Second Stimulus Check: Democratic Advantages in Negotiations Could Mean Good News for Another Payment

The chances for a second round of stimulus checks has seemed to dwindle over the past few weeks, but now speculation states the Democrats have negotiation advantages that could mean good news for another payment. Following the CARES Act, which sent out $1,200 stimulus payments to citizens, the House passed the HEROES Act that would have increased the number of second payments. However, Senate Republicans were not pleased with that bill, so they introduced their own, titled the HEALS Act.

Democrat leaders felt that this bill did not go far enough in helping the American people, Speaker Nancy Pelosi and Senate Minority Leader Chuck Schumer began negotiation talks with the Trump administration, in the hopes of reaching a compromise. These talks broke down, and the Senate Republicans got to working on a new "skinny" bill that they plan to propose. However, Newsweek spoke with experts who say that it is actually the Democrats who hold all the cards now.

"What's their incentive to back down? If Democrats thought they'd be blamed squarely for the deadlock, I think they'd give in or they'd go to the table for something smaller," offered Sarah Binder, a political science professor at George Washington University and senior fellow at the Brookings Institute. "If you do something smaller, Republicans can say, 'We're done.' And I think Democrats don't want to be in that position."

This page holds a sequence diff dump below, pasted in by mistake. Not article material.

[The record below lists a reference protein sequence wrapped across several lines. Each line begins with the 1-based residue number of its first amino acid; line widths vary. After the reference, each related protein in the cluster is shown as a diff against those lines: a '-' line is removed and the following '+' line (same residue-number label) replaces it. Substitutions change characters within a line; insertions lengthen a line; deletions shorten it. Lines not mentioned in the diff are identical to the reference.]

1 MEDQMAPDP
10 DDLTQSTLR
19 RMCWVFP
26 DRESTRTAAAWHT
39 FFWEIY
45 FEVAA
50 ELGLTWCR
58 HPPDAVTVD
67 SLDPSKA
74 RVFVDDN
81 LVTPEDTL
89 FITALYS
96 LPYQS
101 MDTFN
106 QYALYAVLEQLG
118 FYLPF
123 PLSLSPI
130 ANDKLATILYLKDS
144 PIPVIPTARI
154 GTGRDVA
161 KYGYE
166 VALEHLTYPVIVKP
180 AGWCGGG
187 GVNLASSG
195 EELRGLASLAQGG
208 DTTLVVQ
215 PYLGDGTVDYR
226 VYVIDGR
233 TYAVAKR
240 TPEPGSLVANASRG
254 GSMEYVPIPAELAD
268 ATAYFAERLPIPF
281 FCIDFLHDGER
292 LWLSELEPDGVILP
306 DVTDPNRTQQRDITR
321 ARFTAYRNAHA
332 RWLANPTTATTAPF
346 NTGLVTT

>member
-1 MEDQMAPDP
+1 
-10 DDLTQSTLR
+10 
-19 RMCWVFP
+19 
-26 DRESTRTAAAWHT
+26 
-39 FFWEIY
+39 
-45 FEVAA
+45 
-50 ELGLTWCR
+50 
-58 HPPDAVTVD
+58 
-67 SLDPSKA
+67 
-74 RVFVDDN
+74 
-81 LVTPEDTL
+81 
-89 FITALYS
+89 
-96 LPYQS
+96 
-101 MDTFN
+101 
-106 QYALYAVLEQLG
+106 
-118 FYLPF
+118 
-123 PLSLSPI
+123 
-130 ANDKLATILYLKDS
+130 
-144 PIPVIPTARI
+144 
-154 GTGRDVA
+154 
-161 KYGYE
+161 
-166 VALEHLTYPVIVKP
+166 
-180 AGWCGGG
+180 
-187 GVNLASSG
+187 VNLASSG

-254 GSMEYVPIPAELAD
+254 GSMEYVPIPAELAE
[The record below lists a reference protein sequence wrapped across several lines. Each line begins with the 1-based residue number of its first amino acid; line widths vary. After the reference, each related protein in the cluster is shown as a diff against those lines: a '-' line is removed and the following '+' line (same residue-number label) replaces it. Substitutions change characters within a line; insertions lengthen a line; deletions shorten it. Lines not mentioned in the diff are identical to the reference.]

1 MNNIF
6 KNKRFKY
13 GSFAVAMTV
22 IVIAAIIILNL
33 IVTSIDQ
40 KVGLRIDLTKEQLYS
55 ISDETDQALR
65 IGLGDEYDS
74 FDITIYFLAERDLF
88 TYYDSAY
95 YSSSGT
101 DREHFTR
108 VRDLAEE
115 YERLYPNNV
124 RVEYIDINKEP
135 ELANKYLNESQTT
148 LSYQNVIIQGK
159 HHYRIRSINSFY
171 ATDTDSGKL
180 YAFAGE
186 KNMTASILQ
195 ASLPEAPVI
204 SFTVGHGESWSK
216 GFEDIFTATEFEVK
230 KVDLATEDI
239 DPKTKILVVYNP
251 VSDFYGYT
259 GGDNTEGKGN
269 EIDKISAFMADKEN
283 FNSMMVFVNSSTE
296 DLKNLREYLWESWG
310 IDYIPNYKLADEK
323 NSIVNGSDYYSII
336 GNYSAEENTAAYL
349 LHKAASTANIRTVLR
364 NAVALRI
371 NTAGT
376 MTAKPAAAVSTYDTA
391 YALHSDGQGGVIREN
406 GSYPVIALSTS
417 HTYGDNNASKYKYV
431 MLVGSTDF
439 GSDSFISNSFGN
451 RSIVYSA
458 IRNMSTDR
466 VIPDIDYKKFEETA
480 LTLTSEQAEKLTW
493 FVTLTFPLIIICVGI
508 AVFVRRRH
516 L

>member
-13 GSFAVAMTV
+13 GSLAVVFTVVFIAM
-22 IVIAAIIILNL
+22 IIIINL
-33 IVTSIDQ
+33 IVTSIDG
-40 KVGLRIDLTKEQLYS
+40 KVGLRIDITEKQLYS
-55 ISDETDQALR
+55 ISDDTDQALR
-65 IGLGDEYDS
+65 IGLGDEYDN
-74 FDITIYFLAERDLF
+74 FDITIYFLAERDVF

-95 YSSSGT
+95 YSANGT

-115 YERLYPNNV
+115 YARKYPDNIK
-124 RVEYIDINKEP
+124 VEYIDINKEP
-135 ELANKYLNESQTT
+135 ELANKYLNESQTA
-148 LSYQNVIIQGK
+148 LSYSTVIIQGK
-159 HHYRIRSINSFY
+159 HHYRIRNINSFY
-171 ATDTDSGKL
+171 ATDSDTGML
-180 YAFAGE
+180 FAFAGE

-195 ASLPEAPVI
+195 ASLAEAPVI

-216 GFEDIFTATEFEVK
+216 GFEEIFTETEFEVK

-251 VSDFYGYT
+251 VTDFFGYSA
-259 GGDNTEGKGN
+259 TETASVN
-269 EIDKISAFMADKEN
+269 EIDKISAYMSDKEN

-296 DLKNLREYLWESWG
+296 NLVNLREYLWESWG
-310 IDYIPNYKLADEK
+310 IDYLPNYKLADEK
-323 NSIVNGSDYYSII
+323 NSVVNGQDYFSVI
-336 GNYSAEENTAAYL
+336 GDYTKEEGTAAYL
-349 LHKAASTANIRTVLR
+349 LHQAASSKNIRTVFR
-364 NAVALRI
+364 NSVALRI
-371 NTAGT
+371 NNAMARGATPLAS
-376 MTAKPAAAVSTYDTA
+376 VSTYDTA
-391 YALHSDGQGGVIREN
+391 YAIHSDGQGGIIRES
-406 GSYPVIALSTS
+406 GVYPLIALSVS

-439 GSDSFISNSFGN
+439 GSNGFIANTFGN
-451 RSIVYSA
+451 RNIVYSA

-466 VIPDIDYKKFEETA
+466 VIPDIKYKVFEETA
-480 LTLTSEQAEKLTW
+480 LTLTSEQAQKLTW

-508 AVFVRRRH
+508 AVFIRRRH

President Trump has issued many comments on getting more stimulus money to Americans, even previously saying that he would like to give more than the Democrats proposed. He seems to have reversed course on this plan, however, as in a recent tweet he indicated that he actually plans to give less. "I have directed [Treasury Secretary, Steven Mnuchin] to get ready to send direct payments ($3,400 for a family of four) to all Americans," Trump wrote. He then placed the blame for the hold-up elsewhere, saying, "DEMOCRATS ARE HOLDING THIS UP!"

Jason Roberts, who is an associate chair and professor in the political science department at the University of North Carolina-Chapel Hill, thinks that Trump really does want to get a new bill going soon, as he could feel like it would be good for his re-election chances. "I think the president is eager to sign something that will show action and that will perhaps provide economic stimulus before the election," Roberts said. "The president gets outsized attention in a situation like this, so President Trump probably has more to lose in terms of perception."